Beginning of Mark, in a Burnt Fragment of the Gospels
Medium: Ink and pigments on vellum
Badly damaged in the 1731 Cotton library fire, this gospel book, which survives only in fragments, is now divided between the library of Corpus Christi College, Cambridge, and the British Library. It was once magnificent, with close relationships in its script and decoration to the Lindisfarne Gospels, the fragments of the gospel book at Durham Cathedral, and the Book of Kells. Thought by some scholars to have been made before the Lindisfarne Gospels, no one is certain where it was made. Its similarities to the above-mentioned manuscripts suggest that its origins lie in the network of monasteries founded by St Columba and his successors at Iona, which includes Lindisfarne as well as foundations in Ireland and Scotland.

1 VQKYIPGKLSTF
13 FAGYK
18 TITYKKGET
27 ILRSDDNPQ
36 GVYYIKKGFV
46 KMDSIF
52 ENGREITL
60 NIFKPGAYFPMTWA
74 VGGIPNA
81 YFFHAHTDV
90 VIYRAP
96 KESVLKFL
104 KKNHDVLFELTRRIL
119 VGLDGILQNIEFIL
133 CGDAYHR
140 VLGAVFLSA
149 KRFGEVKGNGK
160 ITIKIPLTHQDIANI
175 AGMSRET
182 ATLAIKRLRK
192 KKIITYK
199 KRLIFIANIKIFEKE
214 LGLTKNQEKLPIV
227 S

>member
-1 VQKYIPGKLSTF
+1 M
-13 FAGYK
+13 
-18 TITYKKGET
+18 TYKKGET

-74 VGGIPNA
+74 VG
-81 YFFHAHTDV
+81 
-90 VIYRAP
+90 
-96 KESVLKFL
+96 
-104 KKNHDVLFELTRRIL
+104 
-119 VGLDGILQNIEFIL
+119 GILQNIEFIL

The Gospel of Mark in Latin begins, "Initium evangelii Iesu Christi" ("The beginning of the gospel about Jesus Christ"). On this page, most of the first word is visible, written in the large decorated letters that are typical of early gospel manuscripts from Britain and Ireland (called 'Insular'). The design of the letter 'N' is also characteristic, with the diagonal element formed of discs of spirals and animal ornament. Within the letter itself, red interlace has animal heads--one of the earliest instances of the use of animal designs to decorate letters in Insular manuscripts. At the top of the page, the red writing originally identified the "gospel according to Mark." The page is so damaged and shrunk by the fire, however, that it is now translucent, the writing on its reverse visible from this side.